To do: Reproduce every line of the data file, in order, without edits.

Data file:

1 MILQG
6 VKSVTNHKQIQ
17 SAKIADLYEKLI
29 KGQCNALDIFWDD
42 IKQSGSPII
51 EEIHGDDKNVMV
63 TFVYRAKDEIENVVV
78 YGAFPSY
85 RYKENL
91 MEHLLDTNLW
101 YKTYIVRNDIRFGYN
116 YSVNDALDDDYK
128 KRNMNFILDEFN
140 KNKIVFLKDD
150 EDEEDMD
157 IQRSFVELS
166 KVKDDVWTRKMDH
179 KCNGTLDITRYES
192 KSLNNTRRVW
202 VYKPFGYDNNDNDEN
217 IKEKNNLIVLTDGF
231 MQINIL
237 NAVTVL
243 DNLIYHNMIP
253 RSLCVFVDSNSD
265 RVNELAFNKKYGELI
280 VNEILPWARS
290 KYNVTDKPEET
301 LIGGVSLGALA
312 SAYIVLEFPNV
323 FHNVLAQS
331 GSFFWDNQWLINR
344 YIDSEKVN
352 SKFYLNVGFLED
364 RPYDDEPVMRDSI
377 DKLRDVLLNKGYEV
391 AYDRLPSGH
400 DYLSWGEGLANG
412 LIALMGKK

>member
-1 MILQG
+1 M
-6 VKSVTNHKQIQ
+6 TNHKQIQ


1 MILQG
6 VKSVTNHKQIQ
17 SAKIADLYEKLI
29 KGQCNALDIFWDD
42 IKQSGSPII
51 EEIHGDDKNVMV
63 TFVYRAKDEIENVVV
78 YGAFPSY
85 RYKENL
91 MEHLLDTNLW
101 YKTYIVRNDIRFGYN
116 YSVNDALDDDYK
128 KRNMNFILDEFN
140 KNKIVFLKDD
150 EDEEDMD
157 IQRSFVELS
166 KVKDDVWTRKMDH
179 KCNGTLDITRYES
192 KSLNNTRRVW
202 VYKPFGYDNNDNDEN
217 IKEKNNLIVLTDGF
231 MQINIL
237 NAVTVL
243 DNLIYHNMIP
253 RSLCVFVDSNSD
265 RVNELAFNKKYGELI
280 VNEILPWARS
290 KYNVTDKPEET
301 LIGGVSLGALA
312 SAYIVLEFPNV
323 FHNVLAQS
331 GSFFWDNQWLINR
344 YIDSEKVN
352 SKFYLNVGFLED
364 RPYDDEPVMRDSI
377 DKLRDVLLNKGYEV
391 AYDRLPSGH
400 DYLSWGEGLANG
412 LIALMGKK

>member
-1 MILQG
+1 M
-6 VKSVTNHKQIQ
+6 TNHKQIQ